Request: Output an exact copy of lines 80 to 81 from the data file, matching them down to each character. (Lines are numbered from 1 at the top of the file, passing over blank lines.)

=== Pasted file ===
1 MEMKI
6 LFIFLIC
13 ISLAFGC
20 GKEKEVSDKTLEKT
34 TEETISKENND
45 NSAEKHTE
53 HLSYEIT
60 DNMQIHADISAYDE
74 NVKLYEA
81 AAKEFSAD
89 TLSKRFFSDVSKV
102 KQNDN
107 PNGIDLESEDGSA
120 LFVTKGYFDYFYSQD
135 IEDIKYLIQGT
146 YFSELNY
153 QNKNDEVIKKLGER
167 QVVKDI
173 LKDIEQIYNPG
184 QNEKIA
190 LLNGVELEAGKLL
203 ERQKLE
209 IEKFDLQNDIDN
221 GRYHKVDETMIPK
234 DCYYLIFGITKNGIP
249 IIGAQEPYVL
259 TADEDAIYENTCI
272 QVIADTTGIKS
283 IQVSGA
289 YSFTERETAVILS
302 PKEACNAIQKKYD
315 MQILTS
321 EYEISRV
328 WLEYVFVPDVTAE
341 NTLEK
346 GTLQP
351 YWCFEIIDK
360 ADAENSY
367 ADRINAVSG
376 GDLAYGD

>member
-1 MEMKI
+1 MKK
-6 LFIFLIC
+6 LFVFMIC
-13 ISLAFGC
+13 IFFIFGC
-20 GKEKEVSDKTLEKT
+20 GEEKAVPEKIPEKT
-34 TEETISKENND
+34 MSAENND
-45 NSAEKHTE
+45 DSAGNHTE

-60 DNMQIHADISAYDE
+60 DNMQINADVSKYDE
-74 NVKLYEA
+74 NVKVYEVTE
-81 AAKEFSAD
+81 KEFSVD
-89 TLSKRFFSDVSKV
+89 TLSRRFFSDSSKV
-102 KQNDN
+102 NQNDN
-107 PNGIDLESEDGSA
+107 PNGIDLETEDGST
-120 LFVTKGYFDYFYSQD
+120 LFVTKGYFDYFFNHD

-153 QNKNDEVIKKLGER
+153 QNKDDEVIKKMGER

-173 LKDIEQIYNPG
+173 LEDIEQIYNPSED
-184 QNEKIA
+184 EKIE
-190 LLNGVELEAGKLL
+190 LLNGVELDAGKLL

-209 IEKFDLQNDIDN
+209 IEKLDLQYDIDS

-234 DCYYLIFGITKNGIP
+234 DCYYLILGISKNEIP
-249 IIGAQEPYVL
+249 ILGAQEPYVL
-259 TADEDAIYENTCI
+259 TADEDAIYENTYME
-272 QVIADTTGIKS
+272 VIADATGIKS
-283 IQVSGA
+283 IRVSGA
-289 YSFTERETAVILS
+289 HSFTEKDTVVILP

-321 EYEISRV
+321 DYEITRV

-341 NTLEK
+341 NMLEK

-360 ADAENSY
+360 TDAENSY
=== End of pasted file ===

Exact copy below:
-249 IIGAQEPYVL
+249 ILGAQEPYVL